Parent and caregivers, we know it's challenging to have your children at home during this pandemic. Here is a roundup of online resources that can help kids stay engaged in learning—preventing their brains from "turning to mush" while they are not in school.
Dear Caregivers with Children at Home...
We know the past few weeks have had their challenges, to put it mildly.
Your children are at home, eating all the food, and in dire need of some stimulation other than hours of Fortnite, Minecraft, or Nintendo (note: I came up in the 90s, and currently work primarily with parents of preschoolers—my references may be outdated). With schools being closed due to quarantine, how are we to ensure our children's academic development?
Here is a radical thought: there is no need to fill up your children's every daylight hour with academics. That is not your role as parent or caregiver. Your child's teacher may have set a framework in place, yes. There may be assignments to complete, and you may need to provide support, as during the regular school year. Otherwise, I believe it may best behoove us to let it go (and if that involves your child watching Frozen yet again so that you can get some things done, so be it).
But I know you don't want your child's brain to turn to metaphorical mush. And neither do we at NPL. After all, every summer we go on about the "summer slide" and how important it is to get kids reading while they are out of school. Let your children read widely, and for fun. Let your child even be bored, and figure out what to do for themselves. We are all building new kinds of resiliency during this pandemic, and children are no exception.
But yes, your children should perhaps not play hours upon hours of Fortnite. Their brains and the aforementioned metaphorical mush, you know.
Learning (and Fun) to be found Online
Luckily, educational and cultural organizations and institutions are rising to the challenge and taking their programming online. My colleague Cassie compiled a handy list of online story times, led by chidren's literature authors and publishing companies. Below I've compiled some other online resources that you and your family may enjoy exploring while at home.
On Facebook, the Atlantic White Shark Conservatory is livestreaming shark themed storytimes and virtual lessons, the Cleveland Inner City Ballet is offering free online ballet classes for children, and educators from the New England Aquarium are sharing information and liveshots featuring all sorts of marine life.
If you are looking for new ways to experience storytelling, Storyline Online has a video library of children's books read aloud by actors you may recognize from your favorite shows and movies. The Spanish Experiment has well-known children's stories translated into Spanish and read aloud (slowly!) by native Spanish speakers. Be sure to follow the links to The Fable Cottage for more classic stories in other languages, including Spanish, as well as German, Italian, French, and English.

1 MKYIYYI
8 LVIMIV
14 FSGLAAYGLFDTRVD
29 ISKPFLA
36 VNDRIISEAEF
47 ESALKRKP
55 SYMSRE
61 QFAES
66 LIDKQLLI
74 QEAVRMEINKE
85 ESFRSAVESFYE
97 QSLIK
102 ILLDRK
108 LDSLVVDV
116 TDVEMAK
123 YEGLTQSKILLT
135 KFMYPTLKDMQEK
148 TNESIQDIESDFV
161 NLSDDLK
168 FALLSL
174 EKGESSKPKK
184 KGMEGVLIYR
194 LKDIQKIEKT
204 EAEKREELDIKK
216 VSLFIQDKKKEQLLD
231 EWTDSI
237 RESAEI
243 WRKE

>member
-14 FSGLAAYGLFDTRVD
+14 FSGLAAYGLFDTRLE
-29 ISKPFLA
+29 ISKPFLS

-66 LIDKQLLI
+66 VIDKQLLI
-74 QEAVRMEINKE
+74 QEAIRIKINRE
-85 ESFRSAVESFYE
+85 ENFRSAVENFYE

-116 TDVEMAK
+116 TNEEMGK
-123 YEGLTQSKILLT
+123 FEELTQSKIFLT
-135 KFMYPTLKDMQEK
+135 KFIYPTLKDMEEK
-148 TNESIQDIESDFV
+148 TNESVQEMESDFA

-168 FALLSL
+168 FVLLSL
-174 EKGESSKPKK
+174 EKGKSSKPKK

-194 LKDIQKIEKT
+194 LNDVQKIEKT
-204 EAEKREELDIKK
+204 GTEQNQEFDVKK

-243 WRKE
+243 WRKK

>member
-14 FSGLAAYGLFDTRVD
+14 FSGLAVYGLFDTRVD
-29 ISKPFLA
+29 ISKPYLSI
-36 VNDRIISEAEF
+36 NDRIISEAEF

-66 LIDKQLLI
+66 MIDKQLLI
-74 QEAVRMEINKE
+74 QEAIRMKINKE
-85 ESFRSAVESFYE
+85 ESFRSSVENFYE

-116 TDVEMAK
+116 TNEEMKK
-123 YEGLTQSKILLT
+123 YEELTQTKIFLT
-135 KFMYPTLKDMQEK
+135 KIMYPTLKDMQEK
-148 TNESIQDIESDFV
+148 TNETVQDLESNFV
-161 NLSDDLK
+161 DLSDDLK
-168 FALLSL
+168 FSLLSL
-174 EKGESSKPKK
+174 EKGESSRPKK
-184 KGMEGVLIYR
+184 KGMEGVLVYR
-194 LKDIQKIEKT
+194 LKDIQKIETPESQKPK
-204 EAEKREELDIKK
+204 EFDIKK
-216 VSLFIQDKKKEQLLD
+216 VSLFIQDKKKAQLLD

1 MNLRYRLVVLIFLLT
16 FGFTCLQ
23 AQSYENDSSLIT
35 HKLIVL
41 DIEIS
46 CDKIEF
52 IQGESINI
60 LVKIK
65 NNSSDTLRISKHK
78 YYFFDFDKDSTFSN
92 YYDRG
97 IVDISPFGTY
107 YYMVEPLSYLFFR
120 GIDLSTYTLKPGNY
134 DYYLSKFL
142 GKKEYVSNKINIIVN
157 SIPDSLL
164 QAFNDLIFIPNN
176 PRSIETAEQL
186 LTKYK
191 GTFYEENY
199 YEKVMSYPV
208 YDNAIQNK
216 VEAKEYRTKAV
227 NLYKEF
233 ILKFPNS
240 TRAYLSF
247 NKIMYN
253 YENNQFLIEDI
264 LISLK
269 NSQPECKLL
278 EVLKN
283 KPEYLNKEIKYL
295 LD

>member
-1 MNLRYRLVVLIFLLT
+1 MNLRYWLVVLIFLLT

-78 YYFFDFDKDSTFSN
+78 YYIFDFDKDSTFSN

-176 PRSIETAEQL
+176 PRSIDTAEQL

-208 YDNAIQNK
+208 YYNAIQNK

Libraries and Museums
To explore libraries and museums from home, I Love Libraries has compiled a list of amazing library collections to explore online, including the Library of Congress and the Bodleian Library at the University of Oxford. The Smithsonian National Museum of Natural History has self-guided virtual tours of its exhibits, both past and present, that everyone can enjoy.
Academic Curricula and Exploration
Other academic explorations can enrich children's standard curriculum. And you can support them in that endeavor!
With your library card, you have access to BookFLIX, an interactive literacy learning resource. To support your at-home teaching and learning, the folks at BookFLIX have created some toolsl to help you use their resource: tips for parents and a best practice for teaching guide.
Scholastic Learn at Home offers daily content comprising "four separate learning experiences, each built around a thrilling, meaningful story or video," for grades Pre-K to Ninth.
The Smithsonian has developed a library of Distance Learning Resources created by both museum educators and classroom teachers. Nashville's own Vanderbilt University has put together a webpage with digital resources for students in grades K-12.
From Canada, indigenous educators are sharing materials and lessons online. If your family is looking for explictly antiracist educational resources, check out this Google Doc.
We Will Share More!
Please bear in mind that this is not an exhaustive compilation. As we continue to share information during this fluid, developing situation, we will find new resources to explore. Share the above with your networks, and share your findings with us. Get our online newsletter and stay in touch with us on Facebook for up-to-date and accuurate information.
We wish you luck in keeping your children engaged in the wider world while at home. If all else fails, there is always cleaning (shout out to my mom).